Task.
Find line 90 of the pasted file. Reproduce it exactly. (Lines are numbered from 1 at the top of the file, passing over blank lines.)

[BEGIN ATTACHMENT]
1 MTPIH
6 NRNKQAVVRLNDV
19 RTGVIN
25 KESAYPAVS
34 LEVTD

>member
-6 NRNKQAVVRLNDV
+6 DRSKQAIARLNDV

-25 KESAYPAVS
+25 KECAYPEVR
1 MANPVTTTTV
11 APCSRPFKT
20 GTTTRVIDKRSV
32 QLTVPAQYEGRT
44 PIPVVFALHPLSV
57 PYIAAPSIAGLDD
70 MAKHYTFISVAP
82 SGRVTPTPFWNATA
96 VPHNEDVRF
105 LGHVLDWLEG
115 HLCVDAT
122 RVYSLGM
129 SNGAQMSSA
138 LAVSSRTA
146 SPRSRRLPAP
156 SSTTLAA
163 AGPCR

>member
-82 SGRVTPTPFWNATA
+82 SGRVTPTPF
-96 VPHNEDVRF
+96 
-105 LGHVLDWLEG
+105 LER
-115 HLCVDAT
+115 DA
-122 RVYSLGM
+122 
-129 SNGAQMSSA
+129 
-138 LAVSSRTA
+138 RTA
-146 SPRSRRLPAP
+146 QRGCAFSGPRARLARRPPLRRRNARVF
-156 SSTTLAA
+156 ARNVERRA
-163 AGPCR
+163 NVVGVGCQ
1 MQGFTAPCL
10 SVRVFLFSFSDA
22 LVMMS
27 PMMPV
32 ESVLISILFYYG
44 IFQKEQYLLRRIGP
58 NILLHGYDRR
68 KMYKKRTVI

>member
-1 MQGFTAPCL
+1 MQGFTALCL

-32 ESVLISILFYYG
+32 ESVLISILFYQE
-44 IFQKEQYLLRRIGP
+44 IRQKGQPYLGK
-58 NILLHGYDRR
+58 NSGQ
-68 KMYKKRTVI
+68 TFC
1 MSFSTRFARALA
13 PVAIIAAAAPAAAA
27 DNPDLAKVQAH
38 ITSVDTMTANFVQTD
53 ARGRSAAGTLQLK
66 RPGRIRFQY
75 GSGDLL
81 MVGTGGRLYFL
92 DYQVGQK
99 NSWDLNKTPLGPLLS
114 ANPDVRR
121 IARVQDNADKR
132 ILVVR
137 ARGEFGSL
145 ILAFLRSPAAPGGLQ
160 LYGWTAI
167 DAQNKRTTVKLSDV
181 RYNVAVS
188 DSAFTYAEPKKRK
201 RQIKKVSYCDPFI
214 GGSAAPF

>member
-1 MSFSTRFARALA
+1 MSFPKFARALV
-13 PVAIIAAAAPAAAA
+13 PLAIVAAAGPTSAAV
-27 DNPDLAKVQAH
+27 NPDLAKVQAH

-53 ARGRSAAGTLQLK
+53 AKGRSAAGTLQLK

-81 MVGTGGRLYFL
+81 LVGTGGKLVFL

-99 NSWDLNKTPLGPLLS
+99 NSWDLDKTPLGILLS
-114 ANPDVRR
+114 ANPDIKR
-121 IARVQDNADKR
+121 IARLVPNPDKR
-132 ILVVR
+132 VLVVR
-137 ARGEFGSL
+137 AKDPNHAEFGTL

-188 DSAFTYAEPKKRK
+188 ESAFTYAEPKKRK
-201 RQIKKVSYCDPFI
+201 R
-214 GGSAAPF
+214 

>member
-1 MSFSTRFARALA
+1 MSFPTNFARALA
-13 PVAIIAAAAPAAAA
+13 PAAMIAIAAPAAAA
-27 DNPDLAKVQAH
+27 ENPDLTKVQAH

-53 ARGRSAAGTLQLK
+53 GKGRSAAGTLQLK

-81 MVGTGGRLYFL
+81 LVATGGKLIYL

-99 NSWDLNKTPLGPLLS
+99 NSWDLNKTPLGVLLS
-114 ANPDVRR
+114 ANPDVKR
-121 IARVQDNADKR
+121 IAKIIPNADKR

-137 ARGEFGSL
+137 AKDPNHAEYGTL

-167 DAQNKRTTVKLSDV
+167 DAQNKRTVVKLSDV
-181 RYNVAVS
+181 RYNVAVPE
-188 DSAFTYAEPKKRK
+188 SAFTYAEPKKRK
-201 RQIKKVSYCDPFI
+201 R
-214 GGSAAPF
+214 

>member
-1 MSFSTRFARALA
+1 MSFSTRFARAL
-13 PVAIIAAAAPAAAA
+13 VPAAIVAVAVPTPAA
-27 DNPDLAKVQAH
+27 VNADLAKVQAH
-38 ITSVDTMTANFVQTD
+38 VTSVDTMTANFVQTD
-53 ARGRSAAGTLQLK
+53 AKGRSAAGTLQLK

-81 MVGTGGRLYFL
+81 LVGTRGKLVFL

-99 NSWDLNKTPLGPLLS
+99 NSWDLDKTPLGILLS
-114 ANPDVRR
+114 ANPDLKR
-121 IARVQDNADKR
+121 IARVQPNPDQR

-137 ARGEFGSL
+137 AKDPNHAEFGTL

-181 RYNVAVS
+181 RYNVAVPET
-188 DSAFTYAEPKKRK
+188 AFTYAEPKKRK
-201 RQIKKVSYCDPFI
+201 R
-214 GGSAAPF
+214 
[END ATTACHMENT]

-1 MSFSTRFARALA